The Wind in the Willows (1908), Kenneth Grahame, illus. Ernest H. Shepard, Scribner’s, 259 pp.
For my 100th post, it’s fitting that Grahame’s masterpiece should be the focus, as it’s always been one of my all-time favorites. I always wish I owned a row boat whenever I read it, so I can thoroughly understand how Mole gets swept away by the air and water and Ratty’s river-side lifestyle.
However, I suspect that adults may enjoy this book more than children do. Of course, Toad’s manias that always land him in trouble, and Ratty and Mole’s adventures on the River or in the snow or with Badger can keep some children’s interest. But this book’s idyllic, nostalgic, almost hallowed sense of the countryside may be beyond what most children — most city children, at any rate — can find meaningful. Because of all the news coverage, children may be aware of the loss of un-civilized land, but so few of them actually experience it as a loss.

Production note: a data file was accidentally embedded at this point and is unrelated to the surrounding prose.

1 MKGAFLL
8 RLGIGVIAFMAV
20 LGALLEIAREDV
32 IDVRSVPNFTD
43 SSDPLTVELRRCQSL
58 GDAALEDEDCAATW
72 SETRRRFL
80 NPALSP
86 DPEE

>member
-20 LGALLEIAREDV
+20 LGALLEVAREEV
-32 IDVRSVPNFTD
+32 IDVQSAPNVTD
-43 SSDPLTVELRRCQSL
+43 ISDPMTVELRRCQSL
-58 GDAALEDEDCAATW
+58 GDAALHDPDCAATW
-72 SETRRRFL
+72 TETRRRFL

My own daughter has never read this. I tried reading it aloud to her at one point, but she quickly lost interest. Not enough action.
I don’t mind. I’m happy enough reading this on my own, and perhaps, as she gets older, she’ll find her way to it.